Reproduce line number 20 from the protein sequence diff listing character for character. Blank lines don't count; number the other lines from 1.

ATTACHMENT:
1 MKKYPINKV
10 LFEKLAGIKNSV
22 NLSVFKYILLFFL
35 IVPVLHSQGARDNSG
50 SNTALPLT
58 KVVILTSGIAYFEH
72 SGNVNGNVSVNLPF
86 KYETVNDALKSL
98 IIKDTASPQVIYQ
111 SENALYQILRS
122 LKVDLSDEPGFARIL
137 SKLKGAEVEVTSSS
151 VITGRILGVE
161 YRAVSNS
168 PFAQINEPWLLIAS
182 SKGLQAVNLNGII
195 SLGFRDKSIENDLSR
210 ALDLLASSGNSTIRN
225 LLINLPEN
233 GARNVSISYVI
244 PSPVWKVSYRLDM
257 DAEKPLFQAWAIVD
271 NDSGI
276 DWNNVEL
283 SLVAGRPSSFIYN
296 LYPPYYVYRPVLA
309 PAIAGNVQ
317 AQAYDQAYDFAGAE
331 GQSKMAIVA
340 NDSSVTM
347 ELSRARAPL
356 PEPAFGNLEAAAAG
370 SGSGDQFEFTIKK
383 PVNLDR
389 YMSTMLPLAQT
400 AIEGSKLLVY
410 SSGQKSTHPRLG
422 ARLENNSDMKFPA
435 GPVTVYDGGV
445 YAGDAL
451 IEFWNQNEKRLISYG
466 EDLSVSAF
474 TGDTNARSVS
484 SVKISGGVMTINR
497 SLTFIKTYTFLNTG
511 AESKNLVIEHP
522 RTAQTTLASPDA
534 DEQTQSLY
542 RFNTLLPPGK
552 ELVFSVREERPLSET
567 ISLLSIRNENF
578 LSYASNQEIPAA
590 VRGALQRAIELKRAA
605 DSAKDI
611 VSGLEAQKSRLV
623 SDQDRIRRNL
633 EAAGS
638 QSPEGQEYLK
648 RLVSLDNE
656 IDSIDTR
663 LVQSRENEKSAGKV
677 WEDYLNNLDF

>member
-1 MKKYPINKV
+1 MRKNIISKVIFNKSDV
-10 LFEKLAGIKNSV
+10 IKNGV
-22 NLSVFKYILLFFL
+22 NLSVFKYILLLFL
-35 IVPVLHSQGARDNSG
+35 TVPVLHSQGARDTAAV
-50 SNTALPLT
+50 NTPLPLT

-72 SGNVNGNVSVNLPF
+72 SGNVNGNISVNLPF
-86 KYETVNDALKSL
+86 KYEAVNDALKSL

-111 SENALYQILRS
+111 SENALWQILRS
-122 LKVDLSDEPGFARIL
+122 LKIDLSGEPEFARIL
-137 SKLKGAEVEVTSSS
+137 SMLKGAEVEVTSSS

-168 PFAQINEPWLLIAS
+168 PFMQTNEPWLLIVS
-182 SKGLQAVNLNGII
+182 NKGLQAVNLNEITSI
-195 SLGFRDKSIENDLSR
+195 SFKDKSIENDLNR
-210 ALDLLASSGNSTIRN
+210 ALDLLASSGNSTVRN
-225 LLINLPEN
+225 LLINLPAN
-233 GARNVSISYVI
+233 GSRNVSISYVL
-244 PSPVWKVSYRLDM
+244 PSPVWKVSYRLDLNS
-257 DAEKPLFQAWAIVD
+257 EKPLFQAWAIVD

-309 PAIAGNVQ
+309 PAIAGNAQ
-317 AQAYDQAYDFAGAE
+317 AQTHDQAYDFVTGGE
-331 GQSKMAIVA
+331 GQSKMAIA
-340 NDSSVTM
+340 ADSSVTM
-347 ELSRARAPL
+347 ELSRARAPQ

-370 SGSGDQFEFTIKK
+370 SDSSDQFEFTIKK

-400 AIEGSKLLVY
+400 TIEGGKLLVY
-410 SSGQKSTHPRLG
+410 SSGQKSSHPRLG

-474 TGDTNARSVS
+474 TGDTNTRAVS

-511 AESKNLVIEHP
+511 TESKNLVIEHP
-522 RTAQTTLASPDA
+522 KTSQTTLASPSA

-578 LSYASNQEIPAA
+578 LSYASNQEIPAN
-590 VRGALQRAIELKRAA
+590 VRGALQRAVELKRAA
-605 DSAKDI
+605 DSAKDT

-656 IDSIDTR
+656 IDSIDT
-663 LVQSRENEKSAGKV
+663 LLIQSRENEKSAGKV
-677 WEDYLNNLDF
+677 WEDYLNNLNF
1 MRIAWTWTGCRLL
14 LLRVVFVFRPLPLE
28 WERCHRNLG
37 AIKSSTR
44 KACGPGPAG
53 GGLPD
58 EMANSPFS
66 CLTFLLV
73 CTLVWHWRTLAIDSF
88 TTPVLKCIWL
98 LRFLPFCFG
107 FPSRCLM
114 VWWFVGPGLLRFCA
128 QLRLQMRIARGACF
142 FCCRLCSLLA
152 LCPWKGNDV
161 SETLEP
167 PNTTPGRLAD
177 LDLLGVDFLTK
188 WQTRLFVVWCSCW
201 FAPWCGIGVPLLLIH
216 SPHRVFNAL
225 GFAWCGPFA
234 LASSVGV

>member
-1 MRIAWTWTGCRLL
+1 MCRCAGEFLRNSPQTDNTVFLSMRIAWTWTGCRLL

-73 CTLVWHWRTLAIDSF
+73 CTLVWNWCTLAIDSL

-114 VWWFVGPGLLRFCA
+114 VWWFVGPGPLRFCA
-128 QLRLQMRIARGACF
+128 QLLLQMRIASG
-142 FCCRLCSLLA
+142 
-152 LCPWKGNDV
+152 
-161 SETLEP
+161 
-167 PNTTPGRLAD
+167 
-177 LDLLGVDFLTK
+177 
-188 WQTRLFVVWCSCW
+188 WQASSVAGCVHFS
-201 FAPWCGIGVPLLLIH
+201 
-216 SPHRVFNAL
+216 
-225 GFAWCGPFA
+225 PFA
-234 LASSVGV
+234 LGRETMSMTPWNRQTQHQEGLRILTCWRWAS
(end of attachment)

233 GARNVSISYVI